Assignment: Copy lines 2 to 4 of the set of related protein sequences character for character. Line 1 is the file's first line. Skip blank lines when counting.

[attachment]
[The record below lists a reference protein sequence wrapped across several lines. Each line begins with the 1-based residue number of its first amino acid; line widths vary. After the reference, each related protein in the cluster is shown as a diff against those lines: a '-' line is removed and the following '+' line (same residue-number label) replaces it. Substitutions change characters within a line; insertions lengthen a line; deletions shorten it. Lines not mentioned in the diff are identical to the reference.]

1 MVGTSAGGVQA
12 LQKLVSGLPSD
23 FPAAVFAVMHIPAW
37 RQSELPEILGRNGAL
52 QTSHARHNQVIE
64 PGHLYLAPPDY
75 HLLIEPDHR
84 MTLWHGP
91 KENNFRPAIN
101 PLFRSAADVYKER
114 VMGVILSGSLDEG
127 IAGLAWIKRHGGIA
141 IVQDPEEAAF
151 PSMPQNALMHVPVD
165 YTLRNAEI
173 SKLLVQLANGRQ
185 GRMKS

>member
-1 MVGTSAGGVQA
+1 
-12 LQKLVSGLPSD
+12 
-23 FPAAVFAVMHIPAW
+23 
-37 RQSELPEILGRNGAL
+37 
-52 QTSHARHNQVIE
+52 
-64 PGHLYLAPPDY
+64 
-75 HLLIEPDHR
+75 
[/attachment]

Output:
1 MVGTSAGGVQA
12 LQKLVSGLPSD
23 FPAAVFAVMHIPAW